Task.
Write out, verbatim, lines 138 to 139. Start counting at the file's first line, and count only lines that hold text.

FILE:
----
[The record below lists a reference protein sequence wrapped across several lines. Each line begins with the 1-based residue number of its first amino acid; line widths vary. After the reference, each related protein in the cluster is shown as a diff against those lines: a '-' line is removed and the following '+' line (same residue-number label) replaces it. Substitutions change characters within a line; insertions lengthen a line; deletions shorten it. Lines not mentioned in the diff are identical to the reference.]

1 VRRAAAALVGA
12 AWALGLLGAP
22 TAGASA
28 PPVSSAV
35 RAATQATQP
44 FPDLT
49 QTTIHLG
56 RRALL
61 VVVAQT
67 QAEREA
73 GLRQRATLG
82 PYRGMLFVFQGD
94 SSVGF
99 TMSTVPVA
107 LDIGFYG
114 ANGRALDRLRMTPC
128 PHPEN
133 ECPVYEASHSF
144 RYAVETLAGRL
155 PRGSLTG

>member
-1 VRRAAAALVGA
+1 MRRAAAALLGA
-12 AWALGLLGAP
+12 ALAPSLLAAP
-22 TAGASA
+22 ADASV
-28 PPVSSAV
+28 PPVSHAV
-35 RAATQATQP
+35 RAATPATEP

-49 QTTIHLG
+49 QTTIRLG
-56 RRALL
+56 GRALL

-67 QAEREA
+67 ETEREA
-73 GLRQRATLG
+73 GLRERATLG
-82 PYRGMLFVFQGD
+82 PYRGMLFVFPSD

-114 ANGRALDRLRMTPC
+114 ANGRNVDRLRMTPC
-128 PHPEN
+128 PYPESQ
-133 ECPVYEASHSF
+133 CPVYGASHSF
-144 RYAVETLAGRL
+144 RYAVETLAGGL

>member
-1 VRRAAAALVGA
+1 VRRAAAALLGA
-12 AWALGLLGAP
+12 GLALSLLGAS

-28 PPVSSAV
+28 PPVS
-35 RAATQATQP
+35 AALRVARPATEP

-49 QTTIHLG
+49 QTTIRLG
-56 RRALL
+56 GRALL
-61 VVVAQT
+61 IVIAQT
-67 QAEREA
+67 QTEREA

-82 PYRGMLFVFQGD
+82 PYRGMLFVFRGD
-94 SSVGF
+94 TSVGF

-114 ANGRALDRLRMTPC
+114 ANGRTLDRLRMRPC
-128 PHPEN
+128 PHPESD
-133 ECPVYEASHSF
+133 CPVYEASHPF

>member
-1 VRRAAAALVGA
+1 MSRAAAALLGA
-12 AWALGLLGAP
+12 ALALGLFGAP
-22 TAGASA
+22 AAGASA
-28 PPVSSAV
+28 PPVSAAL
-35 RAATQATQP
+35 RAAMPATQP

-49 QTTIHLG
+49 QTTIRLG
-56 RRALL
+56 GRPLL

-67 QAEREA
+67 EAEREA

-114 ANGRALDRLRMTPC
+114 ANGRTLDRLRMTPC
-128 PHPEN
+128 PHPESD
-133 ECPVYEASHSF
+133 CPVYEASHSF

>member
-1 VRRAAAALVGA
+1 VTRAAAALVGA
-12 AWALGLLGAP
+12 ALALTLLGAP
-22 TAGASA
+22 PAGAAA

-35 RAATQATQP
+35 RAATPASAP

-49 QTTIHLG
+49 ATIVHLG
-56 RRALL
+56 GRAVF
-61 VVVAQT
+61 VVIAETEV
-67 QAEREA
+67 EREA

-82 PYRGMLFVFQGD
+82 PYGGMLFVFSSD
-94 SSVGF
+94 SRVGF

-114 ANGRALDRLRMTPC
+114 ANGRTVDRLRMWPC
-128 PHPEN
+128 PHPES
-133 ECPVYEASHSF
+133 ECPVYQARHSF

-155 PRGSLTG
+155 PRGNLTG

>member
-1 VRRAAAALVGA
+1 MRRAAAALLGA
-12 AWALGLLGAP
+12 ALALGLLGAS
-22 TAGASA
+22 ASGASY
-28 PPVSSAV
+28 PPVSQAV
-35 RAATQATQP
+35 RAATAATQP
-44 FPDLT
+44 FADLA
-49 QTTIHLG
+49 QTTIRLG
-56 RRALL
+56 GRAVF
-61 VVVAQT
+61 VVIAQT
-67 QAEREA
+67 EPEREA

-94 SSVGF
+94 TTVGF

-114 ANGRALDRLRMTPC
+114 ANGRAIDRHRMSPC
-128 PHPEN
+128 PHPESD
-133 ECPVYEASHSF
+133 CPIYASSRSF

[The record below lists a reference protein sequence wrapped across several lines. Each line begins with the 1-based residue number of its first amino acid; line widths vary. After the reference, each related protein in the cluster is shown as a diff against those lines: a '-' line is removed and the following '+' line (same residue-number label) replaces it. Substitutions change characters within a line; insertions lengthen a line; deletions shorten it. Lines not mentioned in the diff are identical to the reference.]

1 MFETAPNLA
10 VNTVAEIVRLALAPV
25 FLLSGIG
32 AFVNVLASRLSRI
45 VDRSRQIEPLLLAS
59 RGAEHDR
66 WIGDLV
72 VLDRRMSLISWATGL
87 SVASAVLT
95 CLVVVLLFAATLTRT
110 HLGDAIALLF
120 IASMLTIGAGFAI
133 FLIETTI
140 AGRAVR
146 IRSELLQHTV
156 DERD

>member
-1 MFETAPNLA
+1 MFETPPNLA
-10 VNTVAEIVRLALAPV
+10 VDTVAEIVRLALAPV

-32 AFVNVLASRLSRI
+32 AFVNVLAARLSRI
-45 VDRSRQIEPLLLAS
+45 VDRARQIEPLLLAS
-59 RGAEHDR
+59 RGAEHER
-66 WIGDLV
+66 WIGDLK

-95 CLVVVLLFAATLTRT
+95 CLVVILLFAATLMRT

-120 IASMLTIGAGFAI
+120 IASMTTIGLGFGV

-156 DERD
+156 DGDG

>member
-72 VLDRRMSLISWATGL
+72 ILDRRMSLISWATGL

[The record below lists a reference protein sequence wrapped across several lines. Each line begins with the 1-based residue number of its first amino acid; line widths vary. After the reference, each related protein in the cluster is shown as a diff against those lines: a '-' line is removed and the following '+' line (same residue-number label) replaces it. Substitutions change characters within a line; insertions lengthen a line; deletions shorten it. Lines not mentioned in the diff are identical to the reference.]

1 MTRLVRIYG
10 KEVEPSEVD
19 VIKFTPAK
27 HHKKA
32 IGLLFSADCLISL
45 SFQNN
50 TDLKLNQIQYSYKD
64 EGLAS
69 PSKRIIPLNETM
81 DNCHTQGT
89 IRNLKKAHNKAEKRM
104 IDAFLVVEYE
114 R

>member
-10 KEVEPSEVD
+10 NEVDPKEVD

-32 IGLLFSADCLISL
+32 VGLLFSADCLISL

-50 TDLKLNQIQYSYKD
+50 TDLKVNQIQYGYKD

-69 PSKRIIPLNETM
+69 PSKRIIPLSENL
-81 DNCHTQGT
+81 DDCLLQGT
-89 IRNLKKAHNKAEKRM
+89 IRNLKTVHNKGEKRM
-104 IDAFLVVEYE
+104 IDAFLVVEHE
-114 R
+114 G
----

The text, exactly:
+28 PPVSQAV
-35 RAATQATQP